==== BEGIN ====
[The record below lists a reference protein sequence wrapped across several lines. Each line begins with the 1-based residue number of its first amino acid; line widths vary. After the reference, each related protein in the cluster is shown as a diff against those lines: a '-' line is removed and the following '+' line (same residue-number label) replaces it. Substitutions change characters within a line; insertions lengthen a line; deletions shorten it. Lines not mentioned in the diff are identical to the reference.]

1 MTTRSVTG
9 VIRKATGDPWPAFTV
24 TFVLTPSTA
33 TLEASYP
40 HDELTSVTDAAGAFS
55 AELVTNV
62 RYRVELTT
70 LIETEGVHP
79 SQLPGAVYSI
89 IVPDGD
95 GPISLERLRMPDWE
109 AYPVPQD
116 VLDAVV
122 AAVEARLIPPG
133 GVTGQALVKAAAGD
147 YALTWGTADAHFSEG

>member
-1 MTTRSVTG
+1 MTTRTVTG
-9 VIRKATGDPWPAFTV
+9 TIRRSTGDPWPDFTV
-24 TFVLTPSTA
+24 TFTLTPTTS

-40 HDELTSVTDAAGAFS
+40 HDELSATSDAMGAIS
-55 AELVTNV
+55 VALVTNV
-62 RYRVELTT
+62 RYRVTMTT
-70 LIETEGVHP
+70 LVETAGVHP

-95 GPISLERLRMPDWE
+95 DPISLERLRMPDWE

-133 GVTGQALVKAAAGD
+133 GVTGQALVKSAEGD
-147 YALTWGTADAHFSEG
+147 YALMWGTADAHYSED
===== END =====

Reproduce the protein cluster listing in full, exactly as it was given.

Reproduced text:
[The record below lists a reference protein sequence wrapped across several lines. Each line begins with the 1-based residue number of its first amino acid; line widths vary. After the reference, each related protein in the cluster is shown as a diff against those lines: a '-' line is removed and the following '+' line (same residue-number label) replaces it. Substitutions change characters within a line; insertions lengthen a line; deletions shorten it. Lines not mentioned in the diff are identical to the reference.]

1 MTTRSVTG
9 VIRKATGDPWPAFTV
24 TFVLTPSTA
33 TLEASYP
40 HDELTSVTDAAGAFS
55 AELVTNV
62 RYRVELTT
70 LIETEGVHP
79 SQLPGAVYSI
89 IVPDGD
95 GPISLERLRMPDWE
109 AYPVPQD
116 VLDAVV
122 AAVEARLIPPG
133 GVTGQALVKAAAGD
147 YALTWGTADAHFSEG

>member
-1 MTTRSVTG
+1 MTTRTVTG
-9 VIRKATGDPWPAFTV
+9 TIRRSTGDPWPDFTV
-24 TFVLTPSTA
+24 TFTLTPTTS

-40 HDELTSVTDAAGAFS
+40 HDELSATSDAMGAIS
-55 AELVTNV
+55 VALVTNV
-62 RYRVELTT
+62 RYRVTMTT
-70 LIETEGVHP
+70 LVETAGVHP

-95 GPISLERLRMPDWE
+95 DPISLERLRMPDWE

-133 GVTGQALVKAAAGD
+133 GVTGQALVKSAEGD
-147 YALTWGTADAHFSEG
+147 YALMWGTADAHYSED